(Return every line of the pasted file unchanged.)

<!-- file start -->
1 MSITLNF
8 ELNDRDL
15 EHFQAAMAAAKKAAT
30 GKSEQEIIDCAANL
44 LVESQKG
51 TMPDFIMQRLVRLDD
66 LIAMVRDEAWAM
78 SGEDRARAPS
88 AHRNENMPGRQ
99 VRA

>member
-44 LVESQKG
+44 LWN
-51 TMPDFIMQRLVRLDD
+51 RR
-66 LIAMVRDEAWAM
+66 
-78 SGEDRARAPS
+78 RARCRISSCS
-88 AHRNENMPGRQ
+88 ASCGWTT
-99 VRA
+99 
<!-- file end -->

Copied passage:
1 MSITLNF
8 ELNDRDL
15 EHFQAAMAAAKKAAT
30 GKSEQEIIDCAANL
44 LVESQKG
51 TMPDFIMQRLVRLDD
66 LIAMVRDEAWAM
78 SGEDRARAPS
88 AHRNENMPGRQ
99 VRA

>member
-44 LVESQKG
+44 LWN
-51 TMPDFIMQRLVRLDD
+51 RR
-66 LIAMVRDEAWAM
+66 
-78 SGEDRARAPS
+78 RARCRISSCS
-88 AHRNENMPGRQ
+88 ASCGWTT
-99 VRA
+99 